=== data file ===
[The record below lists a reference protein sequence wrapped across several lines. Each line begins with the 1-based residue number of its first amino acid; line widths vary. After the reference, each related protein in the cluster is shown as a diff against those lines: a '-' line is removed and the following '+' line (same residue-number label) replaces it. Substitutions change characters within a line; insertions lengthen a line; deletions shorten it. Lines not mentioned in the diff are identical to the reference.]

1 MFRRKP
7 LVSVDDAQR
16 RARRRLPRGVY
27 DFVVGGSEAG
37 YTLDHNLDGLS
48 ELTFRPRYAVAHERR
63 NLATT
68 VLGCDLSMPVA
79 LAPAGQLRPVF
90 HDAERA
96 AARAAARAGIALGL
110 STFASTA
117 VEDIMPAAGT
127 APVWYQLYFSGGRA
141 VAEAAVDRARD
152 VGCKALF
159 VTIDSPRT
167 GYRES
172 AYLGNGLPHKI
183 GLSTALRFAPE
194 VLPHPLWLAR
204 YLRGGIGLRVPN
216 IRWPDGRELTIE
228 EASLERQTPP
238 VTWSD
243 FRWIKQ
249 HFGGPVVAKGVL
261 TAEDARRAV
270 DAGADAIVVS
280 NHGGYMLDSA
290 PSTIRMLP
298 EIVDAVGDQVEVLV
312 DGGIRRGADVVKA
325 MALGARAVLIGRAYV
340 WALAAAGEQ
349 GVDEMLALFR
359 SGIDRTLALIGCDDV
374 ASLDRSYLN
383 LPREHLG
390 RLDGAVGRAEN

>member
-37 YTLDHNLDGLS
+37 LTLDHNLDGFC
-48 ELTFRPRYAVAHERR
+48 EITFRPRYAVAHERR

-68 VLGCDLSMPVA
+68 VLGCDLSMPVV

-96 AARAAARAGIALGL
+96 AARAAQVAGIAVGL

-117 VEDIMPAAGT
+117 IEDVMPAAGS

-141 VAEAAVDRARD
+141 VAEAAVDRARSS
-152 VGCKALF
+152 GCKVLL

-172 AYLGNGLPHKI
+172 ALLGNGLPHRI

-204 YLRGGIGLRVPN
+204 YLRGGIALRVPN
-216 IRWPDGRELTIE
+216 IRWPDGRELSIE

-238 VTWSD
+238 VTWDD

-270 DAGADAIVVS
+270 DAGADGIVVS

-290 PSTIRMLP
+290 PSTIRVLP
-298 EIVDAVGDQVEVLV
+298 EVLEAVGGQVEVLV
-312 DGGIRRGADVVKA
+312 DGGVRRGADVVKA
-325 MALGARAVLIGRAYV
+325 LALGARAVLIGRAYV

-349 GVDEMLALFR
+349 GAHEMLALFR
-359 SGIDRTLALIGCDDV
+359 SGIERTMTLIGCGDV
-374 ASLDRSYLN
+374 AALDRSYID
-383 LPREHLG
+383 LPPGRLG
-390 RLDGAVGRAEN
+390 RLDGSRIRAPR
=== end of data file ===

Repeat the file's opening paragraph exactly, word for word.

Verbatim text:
[The record below lists a reference protein sequence wrapped across several lines. Each line begins with the 1-based residue number of its first amino acid; line widths vary. After the reference, each related protein in the cluster is shown as a diff against those lines: a '-' line is removed and the following '+' line (same residue-number label) replaces it. Substitutions change characters within a line; insertions lengthen a line; deletions shorten it. Lines not mentioned in the diff are identical to the reference.]